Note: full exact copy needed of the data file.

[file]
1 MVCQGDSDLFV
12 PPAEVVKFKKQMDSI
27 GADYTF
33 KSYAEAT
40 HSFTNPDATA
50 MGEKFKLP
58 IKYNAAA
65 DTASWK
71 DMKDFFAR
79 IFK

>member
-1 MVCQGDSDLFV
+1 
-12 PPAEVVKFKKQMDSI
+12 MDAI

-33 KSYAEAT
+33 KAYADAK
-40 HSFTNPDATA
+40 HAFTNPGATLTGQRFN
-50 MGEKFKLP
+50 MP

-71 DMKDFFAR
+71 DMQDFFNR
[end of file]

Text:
1 MVCQGDSDLFV
12 PPAEVVKFKKQMDSI
27 GADYTF
33 KSYAEAT
40 HSFTNPDATA
50 MGEKFKLP
58 IKYNAAA
65 DTASWK
71 DMKDFFAR
79 IFK

>member
-1 MVCQGDSDLFV
+1 
-12 PPAEVVKFKKQMDSI
+12 MDAI

-33 KSYAEAT
+33 KAYADAK
-40 HSFTNPDATA
+40 HAFTNPGATLTGQRFN
-50 MGEKFKLP
+50 MP

-71 DMKDFFAR
+71 DMQDFFNR